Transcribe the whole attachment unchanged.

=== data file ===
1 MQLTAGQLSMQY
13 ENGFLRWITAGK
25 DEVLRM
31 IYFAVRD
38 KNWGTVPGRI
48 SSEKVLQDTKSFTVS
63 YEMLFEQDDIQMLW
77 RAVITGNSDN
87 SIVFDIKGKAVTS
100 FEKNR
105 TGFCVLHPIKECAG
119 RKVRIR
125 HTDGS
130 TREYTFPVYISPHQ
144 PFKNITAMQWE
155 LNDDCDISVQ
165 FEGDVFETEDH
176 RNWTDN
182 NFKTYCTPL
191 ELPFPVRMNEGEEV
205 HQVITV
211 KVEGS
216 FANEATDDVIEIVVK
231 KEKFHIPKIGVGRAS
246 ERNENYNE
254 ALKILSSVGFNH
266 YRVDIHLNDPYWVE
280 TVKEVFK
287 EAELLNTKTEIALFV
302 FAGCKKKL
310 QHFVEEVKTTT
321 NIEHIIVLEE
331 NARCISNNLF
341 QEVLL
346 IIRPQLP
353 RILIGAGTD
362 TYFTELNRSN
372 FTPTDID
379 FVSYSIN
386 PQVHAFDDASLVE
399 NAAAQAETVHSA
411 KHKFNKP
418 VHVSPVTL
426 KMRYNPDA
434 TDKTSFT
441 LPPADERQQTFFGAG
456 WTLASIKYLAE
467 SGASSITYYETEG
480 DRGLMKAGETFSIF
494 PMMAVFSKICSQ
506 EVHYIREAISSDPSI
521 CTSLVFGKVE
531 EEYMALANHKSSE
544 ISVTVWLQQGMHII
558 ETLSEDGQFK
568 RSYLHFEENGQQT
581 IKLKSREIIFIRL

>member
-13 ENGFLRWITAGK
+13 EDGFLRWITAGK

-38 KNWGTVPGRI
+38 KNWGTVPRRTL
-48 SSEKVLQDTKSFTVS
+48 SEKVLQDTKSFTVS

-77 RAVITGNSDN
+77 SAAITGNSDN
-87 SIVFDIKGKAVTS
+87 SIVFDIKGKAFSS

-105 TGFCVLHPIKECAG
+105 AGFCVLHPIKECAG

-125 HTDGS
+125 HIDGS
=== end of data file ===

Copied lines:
1 MQLTAGQLSMQY
13 ENGFLRWITAGK
25 DEVLRM
31 IYFAVRD
38 KNWGTVPGRI
48 SSEKVLQDTKSFTVS
63 YEMLFEQDDIQMLW
77 RAVITGNSDN
87 SIVFDIKGKAVTS
100 FEKNR
105 TGFCVLHPIKECAG
119 RKVRIR
125 HTDGS
130 TREYTFPVYISPHQ
144 PFKNITAMQWE
155 LNDDCDISVQ
165 FEGDVFETEDH
176 RNWTDN
182 NFKTYCTPL
191 ELPFPVRMNEGEEV
205 HQVITV
211 KVEGS
216 FANEATDDVIEIVVK
231 KEKFHIPKIGVGRAS
246 ERNENYNE
254 ALKILSSVGFNH
266 YRVDIHLNDPYWVE
280 TVKEVFK
287 EAELLNTKTEIALFV
302 FAGCKKKL
310 QHFVEEVKTTT
321 NIEHIIVLEE
331 NARCISNNLF
341 QEVLL
346 IIRPQLP
353 RILIGAGTD
362 TYFTELNRSN
372 FTPTDID
379 FVSYSIN
386 PQVHAFDDASLVE
399 NAAAQAETVHSA
411 KHKFNKP
418 VHVSPVTL
426 KMRYNPDA
434 TDKTSFT
441 LPPADERQQTFFGAG
456 WTLASIKYLAE
467 SGASSITYYETEG
480 DRGLMKAGETFSIF
494 PMMAVFSKICSQ
506 EVHYIREAISSDPSI
521 CTSLVFGKVE
531 EEYMALANHKSSE
544 ISVTVWLQQGMHII
558 ETLSEDGQFK
568 RSYLHFEENGQQT
581 IKLKSREIIFIRL

>member
-13 ENGFLRWITAGK
+13 EDGFLRWITAGK

-38 KNWGTVPGRI
+38 KNWGTVPRRTL
-48 SSEKVLQDTKSFTVS
+48 SEKVLQDTKSFTVS

-77 RAVITGNSDN
+77 SAAITGNSDN
-87 SIVFDIKGKAVTS
+87 SIVFDIKGKAFSS

-105 TGFCVLHPIKECAG
+105 AGFCVLHPIKECAG

-125 HTDGS
+125 HIDGS